'They are clearing roads': Russian attacks bring war closer to Kharkiv

After air raid warnings that lasted all night, a tired Kharkiv woke up Saturday morning to a heavy, gray sky and the disconcerting news that the Russian army was continuing to advance on nearby Ukrainian territory.

All night, dull explosions from battlefields 40 miles away echoed in Kharkiv, Ukraine's second-largest city. On Saturday morning, the day after Russian forces seized several villages along the border and Ukraine sent reinforcements to the area, the ghostly wail of air raid sirens continued to hover over the city's deserted parks and long empty avenues.

Thousands of people are fleeing the border areas and arriving in shelters in Kharkiv.

Tetiana Novikova is one of them.

Until Friday, he had spent all of his 55 years in Vovchansk, a small town near the Russian border. She was born there, she married there, she worked in a factory there and she raised two children there.

But the bombings became so terrifying that she and her family made the painful decision to abandon the home they had lived in for decades. On Friday evening she arrived with her elderly parents, shaken, hungry and a little lost, at a Kharkiv school turned into a reception center for displaced people.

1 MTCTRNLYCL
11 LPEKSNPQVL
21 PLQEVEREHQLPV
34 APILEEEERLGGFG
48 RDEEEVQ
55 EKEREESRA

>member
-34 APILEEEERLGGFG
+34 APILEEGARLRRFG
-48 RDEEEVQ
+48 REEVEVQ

The only people left in Vovchansk, Novikova said, “are the elderly and disabled, and they can't move.”

“If a missile hits where they live,” he added, “the streets will be full of corpses.”

After more than two years, the war in Ukraine continues to find new areas of misery.

At dawn Friday, Russian forces launched a complex assault that unleashed fighter planes, heavy artillery, ground troops and armored vehicles against a part of Ukraine's northeastern border with Russia that had been relatively calm. Russian troops stormed across the border and captured several villages and a group of besieged Ukrainian soldiers, according to images widely circulated on social media.

On Saturday, Russian forces were still shelling Vovchansk, but no major changes had occurred on the front lines. The Russian Defense Ministry said it had captured five border settlements that lie along two main axes that Moscow's troops appear to have followed, but the Ukrainian General Staff said its forces were fighting defensive battles and taking “counteroffensive measures ” around Vovchansk and in another city, Lyptsi.

The Ukrainians referred to the border areas as the “gray zone,” meaning the fighting was too intense and the situation too fluid to say who was in control.

Military analysts believe the new offensive is unlikely to reach the streets of Kharkiv. The Ukrainian army has built elaborate defenses around the city, digging miles of trenches and stitching the landscape with gleaming barbed wire, mines and countless small concrete pyramids that block tanks — “dragon's teeth,” as the soldiers here call them .

But analysts agree that this attack comes at a particularly difficult time for Ukraine. His forces are depleted, depleted and low on ammunition. Supplies from a long-delayed American aid package are just starting to arrive on the front lines, and Ukrainians are more vulnerable than they have been in months.